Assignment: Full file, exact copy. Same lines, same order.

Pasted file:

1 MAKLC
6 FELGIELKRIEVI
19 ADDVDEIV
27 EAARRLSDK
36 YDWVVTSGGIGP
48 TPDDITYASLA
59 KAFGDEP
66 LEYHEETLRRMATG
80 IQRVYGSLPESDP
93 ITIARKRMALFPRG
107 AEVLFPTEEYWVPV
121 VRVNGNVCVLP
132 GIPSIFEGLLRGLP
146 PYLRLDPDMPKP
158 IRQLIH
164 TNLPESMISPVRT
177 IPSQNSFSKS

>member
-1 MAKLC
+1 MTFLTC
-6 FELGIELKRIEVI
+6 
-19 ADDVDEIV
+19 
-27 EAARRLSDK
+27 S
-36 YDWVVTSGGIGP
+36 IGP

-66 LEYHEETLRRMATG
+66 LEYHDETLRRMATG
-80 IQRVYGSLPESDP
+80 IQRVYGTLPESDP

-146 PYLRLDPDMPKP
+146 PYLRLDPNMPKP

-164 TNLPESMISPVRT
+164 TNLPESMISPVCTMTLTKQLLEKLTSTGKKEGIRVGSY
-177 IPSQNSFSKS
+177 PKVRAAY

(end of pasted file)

1 MAKLC
6 FELGIELKRIEVI
19 ADDVDEIV
27 EAARRLSDK
36 YDWVVTSGGIGP
48 TPDDITYASLA
59 KAFGDEP
66 LEYHEETLRRMATG
80 IQRVYGSLPESDP
93 ITIARKRMALFPRG
107 AEVLFPTEEYWVPV
121 VRVNGNVCVLP
132 GIPSIFEGLLRGLP
146 PYLRLDPDMPKP
158 IRQLIH
164 TNLPESMISPVRT
177 IPSQNSFSKS

>member
-1 MAKLC
+1 MTFLTC
-6 FELGIELKRIEVI
+6 
-19 ADDVDEIV
+19 
-27 EAARRLSDK
+27 S
-36 YDWVVTSGGIGP
+36 IGP

-66 LEYHEETLRRMATG
+66 LEYHDETLRRMATG
-80 IQRVYGSLPESDP
+80 IQRVYGTLPESDP

-146 PYLRLDPDMPKP
+146 PYLRLDPNMPKP

-164 TNLPESMISPVRT
+164 TNLPESMISPVCTMTLTKQLLEKLTSTGKKEGIRVGSY
-177 IPSQNSFSKS
+177 PKVRAAY